In doing organic gardening, mulching is something you should not take for granted as this provides the insulation, nutrients and moisture needed by plants to survive. Drafting a plan of how to mulch plants in spring as well as fall, it will add nutrients and decompose back to the soil which benefits the plant to survive.
Technically speaking, organic mulch is any kind of organic material placed over the soil similar to straw, tree bark, leaves or even pine needles in order to prevent moisture to evaporate, extreme temperature changes in the soil and suppressing weed growth while adding organic matter back to the soil to further improve its structure.
As a matter of fact, bark mulch and pine straw are the most used forms of mulch when doing organic gardening. Needless to say each option carries unique characteristics and to give you an example, bark mulch is a byproduct from trees that are sent to sawmill cut into lumber while pine straw originates from a sustainable resource from pine trees when shedding needles late fall.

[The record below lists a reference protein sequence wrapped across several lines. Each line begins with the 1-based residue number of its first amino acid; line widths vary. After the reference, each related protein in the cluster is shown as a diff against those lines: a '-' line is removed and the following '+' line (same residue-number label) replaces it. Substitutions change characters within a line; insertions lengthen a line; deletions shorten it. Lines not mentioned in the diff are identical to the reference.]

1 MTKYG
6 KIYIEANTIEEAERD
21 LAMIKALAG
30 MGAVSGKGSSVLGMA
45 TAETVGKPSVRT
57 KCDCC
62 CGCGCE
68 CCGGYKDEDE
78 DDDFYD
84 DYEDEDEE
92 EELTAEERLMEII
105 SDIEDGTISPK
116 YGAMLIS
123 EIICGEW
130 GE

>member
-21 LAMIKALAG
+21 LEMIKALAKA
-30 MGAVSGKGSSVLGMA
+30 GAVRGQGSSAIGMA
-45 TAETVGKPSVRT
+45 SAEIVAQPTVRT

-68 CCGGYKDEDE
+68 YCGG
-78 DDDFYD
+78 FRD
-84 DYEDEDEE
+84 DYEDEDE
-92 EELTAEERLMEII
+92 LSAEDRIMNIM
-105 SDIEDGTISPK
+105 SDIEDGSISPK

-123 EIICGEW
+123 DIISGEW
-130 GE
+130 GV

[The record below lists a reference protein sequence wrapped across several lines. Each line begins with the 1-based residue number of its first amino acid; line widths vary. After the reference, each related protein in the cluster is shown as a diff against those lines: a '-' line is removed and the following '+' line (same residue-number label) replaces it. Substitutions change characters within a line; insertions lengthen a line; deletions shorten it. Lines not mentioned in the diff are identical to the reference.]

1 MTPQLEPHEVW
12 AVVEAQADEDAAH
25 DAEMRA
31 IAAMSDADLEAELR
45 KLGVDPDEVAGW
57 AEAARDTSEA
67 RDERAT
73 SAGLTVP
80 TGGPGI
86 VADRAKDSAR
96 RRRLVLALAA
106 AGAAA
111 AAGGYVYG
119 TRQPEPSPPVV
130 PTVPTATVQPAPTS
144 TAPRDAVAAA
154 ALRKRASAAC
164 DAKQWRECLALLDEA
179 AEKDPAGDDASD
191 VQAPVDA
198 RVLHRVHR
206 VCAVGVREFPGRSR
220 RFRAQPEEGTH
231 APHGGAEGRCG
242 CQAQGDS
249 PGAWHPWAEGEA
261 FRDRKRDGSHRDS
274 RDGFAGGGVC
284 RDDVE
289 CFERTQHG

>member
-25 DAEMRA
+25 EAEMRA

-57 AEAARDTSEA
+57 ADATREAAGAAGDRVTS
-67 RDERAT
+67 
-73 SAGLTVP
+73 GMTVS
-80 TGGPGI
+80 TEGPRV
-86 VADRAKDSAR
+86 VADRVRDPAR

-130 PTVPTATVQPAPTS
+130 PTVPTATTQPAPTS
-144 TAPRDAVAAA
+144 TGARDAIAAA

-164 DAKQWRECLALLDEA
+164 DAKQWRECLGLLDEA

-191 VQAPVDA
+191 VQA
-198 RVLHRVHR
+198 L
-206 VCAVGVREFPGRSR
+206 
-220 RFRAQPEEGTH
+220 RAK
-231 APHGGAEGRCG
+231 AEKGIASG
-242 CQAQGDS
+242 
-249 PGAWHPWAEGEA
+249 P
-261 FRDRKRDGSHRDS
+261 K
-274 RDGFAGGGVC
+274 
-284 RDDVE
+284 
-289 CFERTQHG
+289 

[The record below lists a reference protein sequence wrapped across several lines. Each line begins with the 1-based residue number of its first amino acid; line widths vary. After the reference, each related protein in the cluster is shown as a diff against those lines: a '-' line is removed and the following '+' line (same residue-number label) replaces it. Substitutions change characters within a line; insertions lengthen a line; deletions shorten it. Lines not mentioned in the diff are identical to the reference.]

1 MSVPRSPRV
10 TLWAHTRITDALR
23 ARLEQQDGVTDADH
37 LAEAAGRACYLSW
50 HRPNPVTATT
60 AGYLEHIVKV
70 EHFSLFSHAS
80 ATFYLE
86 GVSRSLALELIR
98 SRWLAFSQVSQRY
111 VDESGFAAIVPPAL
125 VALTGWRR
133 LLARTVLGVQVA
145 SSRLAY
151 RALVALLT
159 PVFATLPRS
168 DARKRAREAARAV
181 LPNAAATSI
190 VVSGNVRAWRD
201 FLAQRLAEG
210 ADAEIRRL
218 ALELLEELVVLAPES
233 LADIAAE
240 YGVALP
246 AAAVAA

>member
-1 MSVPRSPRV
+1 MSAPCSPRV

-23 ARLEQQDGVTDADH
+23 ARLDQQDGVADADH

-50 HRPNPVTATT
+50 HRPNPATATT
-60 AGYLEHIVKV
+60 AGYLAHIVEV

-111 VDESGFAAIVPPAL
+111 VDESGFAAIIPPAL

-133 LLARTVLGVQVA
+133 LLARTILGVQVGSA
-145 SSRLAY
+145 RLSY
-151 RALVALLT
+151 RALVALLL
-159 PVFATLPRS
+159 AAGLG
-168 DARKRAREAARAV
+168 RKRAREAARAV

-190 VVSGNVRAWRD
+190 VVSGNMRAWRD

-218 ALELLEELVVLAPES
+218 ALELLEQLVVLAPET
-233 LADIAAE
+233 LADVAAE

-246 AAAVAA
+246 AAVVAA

There are many other benefits for utilizing bark mulch on organic gardening like the fact that it lowers the soil’s pH level, helps to prevent erosion, available in different colors, best when applied in fall and spring, retain moisture and prevent it from evaporating, protect the root systems of the plant from abrupt changes in temperature, a life of at least a year and can float even with heavy rains.
Of course, pine straw mulch isn’t far behind as it is also capable of doing pretty much what bark mulch can do like protecting the root systems of the plant from extreme temperature change from hot to cold and vice versa, best coupled with other organic material for soil modification, has a little lower soil pH level that is more acidic compared to bark mulch, helps in preventing erosion, and typically more affordable than bark mulch a lifespan of around 6 months so best applied two times a year.
As a matter of fact, pine straw is a natural organic mulch that is lighter and easier to disperse than a bag of bark mulch. By the time when the pine straw is in place, it does not compact much like other mulches in the market allowing it to provide better airflow to the soil, retain moisture in itself and also, the water infiltration benefits the ability of nutrients to soak better in the soil.
The truth is, there is no definitive answer which is best to use, bark mulch or pine straw because at the end of the day, it will depend on someone’s requirements.